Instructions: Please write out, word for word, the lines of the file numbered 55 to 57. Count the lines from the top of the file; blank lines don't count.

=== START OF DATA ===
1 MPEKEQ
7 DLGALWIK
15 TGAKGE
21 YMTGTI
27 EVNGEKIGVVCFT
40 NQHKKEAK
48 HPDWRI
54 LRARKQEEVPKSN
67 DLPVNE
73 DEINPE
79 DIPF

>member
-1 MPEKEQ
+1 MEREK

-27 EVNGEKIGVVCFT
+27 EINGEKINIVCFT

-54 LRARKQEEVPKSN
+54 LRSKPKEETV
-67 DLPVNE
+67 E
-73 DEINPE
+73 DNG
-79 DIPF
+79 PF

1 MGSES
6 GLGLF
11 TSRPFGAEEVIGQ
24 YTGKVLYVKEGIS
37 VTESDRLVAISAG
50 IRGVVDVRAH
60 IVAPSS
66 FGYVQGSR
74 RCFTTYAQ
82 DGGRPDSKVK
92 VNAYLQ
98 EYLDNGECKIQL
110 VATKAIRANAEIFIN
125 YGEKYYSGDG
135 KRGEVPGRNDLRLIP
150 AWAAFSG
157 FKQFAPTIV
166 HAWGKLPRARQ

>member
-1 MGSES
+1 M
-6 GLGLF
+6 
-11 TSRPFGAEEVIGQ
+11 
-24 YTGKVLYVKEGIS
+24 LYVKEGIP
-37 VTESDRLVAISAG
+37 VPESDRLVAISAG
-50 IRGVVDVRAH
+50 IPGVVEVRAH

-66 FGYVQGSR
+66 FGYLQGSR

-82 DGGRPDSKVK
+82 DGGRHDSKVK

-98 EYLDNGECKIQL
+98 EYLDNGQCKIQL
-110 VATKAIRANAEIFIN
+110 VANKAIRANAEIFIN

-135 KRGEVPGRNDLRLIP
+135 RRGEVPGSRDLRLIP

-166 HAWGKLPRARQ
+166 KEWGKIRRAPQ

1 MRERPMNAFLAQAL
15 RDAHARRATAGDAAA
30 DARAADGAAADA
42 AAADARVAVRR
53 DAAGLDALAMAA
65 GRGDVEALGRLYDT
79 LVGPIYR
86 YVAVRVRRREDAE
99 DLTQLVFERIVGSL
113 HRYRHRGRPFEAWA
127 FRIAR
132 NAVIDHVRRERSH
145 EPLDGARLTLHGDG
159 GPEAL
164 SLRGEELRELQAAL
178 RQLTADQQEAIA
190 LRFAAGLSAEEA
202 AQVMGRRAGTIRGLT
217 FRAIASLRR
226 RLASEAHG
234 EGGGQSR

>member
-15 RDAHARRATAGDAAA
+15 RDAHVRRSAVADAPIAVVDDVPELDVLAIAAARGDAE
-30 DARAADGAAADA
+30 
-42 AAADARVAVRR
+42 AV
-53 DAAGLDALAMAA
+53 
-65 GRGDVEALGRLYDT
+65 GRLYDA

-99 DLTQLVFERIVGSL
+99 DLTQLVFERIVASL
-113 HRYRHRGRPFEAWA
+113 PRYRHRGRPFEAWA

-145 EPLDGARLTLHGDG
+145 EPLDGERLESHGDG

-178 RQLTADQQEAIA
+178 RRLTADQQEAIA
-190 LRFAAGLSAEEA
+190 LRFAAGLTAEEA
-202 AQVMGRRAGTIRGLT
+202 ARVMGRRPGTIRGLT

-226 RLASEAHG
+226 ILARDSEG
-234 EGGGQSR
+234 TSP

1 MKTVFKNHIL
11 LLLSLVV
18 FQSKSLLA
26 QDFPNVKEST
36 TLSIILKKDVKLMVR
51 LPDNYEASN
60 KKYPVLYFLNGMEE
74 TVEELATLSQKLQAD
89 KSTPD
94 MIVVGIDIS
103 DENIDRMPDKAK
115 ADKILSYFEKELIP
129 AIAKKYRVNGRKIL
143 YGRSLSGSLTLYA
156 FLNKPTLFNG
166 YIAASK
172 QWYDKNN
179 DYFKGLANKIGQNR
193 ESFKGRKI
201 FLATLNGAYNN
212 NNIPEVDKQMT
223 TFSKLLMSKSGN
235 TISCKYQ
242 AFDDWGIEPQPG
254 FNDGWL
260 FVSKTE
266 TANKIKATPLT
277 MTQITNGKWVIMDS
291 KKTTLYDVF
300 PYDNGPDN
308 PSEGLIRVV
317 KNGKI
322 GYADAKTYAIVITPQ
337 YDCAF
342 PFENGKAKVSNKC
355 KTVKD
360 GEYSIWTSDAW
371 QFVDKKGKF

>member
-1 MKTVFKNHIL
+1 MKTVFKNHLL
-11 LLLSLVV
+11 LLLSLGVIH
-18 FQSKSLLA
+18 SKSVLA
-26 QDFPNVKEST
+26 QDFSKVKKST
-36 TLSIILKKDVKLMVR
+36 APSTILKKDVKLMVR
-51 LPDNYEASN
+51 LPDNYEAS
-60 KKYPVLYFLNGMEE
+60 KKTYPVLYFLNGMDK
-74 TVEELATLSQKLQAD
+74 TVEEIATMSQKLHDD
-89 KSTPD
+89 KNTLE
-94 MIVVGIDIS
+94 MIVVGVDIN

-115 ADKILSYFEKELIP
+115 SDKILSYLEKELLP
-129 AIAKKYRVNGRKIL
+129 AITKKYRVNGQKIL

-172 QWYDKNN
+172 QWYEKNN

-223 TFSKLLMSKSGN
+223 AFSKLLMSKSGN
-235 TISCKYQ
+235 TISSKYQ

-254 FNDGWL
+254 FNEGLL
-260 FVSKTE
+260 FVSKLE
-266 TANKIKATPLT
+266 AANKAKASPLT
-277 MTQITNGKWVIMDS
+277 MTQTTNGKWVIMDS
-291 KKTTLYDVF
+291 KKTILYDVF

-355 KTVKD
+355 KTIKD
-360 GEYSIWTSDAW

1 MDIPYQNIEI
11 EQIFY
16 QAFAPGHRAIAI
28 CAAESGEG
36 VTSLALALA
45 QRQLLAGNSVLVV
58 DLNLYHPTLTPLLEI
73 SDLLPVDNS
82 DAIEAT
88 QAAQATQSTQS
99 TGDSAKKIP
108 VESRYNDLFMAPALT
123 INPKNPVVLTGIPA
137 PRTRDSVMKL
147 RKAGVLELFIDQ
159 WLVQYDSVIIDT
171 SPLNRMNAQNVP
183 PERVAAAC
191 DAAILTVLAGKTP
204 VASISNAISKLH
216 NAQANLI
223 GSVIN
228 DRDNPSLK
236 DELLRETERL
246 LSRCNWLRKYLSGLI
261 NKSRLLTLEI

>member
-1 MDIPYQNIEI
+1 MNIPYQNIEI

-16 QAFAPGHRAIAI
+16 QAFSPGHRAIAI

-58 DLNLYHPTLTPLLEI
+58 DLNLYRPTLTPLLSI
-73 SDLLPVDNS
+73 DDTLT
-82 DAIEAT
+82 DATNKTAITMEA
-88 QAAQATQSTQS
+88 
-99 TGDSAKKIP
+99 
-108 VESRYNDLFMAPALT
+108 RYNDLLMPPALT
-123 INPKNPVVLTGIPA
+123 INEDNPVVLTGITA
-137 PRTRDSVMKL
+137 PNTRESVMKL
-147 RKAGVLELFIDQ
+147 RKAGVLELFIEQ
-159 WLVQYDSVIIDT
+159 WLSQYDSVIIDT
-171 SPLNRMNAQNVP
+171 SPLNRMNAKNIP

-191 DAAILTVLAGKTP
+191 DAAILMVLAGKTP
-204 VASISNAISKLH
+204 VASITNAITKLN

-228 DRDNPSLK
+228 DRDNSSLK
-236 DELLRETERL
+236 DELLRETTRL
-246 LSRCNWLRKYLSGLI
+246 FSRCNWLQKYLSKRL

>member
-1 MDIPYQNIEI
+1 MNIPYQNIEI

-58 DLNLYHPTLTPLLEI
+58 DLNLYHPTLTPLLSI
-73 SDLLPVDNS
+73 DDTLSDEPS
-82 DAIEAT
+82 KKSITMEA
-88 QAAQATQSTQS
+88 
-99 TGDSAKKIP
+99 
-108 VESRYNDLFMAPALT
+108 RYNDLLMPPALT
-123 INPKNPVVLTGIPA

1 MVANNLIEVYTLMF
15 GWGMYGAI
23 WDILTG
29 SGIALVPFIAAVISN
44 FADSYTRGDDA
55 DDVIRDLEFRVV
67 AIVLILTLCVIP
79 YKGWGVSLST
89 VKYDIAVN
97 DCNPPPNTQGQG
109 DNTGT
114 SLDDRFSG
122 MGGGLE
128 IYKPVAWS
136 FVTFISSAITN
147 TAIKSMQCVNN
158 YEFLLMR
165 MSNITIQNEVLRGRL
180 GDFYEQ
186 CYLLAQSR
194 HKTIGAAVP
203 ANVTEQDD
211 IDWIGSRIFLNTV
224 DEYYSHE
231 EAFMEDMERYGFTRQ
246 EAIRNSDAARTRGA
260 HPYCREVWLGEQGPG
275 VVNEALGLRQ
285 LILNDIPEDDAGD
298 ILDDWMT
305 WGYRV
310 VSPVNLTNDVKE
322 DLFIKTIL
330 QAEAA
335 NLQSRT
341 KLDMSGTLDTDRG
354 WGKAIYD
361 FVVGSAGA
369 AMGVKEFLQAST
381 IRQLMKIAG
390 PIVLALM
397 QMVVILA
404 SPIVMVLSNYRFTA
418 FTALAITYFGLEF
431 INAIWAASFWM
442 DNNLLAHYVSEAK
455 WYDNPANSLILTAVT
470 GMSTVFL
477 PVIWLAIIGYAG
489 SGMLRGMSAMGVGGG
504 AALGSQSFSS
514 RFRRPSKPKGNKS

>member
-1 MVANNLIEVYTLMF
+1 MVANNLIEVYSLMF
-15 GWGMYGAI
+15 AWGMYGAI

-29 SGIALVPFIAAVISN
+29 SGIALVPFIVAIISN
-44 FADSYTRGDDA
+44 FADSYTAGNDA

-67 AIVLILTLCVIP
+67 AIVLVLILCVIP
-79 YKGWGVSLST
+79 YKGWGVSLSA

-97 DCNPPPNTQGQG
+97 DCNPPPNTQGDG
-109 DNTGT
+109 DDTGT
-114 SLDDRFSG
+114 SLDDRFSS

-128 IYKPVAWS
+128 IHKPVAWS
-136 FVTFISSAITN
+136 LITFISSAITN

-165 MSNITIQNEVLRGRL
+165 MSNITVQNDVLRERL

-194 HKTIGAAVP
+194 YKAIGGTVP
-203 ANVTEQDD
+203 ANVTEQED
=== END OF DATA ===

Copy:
+50 IPGVVEVRAH

-66 FGYVQGSR
+66 FGYLQGSR